It's aimed at children, but is perfectly suitable for big kids too (in fact we seemed to outnumber the little ones). *hmmm_tea may be a bit of fan of puppets and doesn't really care what age he is*
The story is based on the story by Jean Giono, who came up with the character of Elzeard Bouffier when asked by the Reader's Digest to write for a feature about "The Most Extraordinary Person I Have Ever Known" (they didn't print it as they didn't want a fictional story).
The title does provide a really good plot summary, as commented on early in the show. The puppets are just adorable, especially the dog, who brings a huge amount of comedy to the play through really simple jokes.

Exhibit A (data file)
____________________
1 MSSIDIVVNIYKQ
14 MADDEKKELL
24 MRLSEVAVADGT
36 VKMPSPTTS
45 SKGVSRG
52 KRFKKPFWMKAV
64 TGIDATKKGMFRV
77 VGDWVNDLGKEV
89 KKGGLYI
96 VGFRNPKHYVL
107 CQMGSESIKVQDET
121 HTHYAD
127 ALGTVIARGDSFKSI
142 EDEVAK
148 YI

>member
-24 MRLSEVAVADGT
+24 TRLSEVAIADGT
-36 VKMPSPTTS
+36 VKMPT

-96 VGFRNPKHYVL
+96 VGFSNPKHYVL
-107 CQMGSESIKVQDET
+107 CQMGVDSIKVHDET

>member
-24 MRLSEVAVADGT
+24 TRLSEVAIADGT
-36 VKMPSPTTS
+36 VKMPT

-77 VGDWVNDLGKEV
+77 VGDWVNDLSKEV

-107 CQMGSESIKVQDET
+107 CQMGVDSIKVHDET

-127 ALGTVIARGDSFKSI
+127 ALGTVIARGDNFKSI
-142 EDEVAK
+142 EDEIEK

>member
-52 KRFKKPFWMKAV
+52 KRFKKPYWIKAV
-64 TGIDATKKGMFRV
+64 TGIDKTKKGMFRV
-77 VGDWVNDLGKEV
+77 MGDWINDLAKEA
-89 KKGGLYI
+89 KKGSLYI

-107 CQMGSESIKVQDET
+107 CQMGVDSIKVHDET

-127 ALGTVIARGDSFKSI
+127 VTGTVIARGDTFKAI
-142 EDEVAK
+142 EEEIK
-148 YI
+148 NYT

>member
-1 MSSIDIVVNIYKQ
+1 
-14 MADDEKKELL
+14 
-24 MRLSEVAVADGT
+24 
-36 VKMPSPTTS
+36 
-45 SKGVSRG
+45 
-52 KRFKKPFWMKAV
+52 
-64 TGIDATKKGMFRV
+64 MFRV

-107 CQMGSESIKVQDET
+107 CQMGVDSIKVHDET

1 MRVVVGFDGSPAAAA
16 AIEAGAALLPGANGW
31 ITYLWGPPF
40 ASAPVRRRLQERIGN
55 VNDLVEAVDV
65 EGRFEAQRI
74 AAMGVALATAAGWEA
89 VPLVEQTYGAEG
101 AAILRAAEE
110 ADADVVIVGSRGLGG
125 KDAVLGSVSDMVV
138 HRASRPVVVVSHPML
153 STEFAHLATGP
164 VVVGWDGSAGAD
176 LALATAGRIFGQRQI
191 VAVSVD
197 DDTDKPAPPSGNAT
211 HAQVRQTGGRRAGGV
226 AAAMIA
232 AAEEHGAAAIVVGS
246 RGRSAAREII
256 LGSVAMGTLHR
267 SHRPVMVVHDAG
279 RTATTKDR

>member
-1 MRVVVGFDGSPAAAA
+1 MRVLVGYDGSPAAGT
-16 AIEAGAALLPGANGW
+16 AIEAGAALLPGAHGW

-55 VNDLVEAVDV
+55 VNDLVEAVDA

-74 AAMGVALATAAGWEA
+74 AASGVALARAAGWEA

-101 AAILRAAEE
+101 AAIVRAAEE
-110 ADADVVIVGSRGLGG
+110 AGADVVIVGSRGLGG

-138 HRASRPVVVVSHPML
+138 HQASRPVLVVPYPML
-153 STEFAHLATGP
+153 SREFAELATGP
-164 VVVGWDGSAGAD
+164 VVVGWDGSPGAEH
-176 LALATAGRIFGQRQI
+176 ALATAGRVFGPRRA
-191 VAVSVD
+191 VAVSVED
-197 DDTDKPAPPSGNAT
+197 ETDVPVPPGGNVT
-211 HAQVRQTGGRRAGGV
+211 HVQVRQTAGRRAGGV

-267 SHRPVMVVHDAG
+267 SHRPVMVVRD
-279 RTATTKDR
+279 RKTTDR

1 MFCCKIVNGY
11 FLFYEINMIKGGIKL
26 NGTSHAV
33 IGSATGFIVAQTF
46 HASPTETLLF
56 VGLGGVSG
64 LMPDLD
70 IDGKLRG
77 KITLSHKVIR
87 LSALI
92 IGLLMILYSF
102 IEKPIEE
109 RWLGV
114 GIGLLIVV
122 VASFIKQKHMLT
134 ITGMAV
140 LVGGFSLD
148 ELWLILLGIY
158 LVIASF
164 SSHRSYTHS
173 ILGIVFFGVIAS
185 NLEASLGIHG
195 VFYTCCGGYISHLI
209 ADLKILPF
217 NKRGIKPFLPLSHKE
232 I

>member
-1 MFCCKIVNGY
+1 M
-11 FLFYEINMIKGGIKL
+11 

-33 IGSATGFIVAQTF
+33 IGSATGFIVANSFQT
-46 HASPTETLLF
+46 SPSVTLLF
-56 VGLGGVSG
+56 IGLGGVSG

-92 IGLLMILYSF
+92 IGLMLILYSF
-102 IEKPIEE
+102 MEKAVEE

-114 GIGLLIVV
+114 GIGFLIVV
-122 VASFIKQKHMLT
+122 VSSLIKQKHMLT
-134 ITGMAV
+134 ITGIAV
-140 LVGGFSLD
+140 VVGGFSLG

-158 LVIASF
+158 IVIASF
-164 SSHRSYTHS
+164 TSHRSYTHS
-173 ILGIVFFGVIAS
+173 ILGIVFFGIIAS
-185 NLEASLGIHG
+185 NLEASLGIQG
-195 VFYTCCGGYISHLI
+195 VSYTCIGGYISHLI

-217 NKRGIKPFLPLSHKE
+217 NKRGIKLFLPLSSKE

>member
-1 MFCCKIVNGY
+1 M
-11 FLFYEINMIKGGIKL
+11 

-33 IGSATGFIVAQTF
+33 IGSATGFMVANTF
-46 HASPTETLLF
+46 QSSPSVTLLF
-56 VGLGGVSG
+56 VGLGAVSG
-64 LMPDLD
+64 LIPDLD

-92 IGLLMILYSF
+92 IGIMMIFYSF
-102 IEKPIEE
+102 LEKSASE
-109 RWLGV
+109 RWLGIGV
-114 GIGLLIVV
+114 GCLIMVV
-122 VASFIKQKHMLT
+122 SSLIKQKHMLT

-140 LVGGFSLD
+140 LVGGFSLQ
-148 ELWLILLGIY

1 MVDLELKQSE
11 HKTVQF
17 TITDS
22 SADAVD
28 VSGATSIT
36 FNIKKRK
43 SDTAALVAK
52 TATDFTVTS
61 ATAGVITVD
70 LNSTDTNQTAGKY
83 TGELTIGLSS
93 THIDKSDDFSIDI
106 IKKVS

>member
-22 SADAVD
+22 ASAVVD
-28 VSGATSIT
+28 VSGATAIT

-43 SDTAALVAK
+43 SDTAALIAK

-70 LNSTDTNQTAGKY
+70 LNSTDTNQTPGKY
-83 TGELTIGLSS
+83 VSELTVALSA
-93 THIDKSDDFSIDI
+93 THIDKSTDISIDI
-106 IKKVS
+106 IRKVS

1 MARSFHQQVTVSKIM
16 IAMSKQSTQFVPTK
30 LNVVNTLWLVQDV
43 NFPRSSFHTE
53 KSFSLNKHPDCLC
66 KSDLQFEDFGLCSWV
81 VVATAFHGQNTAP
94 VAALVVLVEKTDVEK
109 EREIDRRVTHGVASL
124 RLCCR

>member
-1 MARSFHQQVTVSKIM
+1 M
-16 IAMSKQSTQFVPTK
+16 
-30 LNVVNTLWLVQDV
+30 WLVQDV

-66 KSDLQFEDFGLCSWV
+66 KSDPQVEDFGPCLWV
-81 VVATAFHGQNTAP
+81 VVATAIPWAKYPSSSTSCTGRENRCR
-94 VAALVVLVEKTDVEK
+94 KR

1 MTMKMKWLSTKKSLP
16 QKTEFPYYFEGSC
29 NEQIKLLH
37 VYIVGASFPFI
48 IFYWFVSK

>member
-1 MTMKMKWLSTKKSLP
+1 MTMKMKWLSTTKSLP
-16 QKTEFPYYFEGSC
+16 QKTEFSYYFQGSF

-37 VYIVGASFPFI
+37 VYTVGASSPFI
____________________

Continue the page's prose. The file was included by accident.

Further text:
The set is really cleverly designed with the trees doubling up and fans to waft insence around the theatre at appropriate moments (the play incorporates all the senses) for example. The puppets are simple dolls or hand puppets, but they're so sweet that the lack of complicated mechanics is unnoticable.
One of the things I noticed early on with the hand-puppets (the dog being the main one) was that the puppeter Rick Conte, wasn't a ventriloquist and just moved his lips the whole time. However, he was an excellent performer and as he didn't speak as himself at all, it didn't take long for his words to belong to the dog.
It's a fun play to see, although try to avoid sitting in one of the wet parts of the forest. It's currently showing at the Unicorn until this weekend, other locations can be found on their website (including the Edinburgh fringe, Brighton fringe, the Junction in Cambridge, the clocktower in Croydon and locations around the country).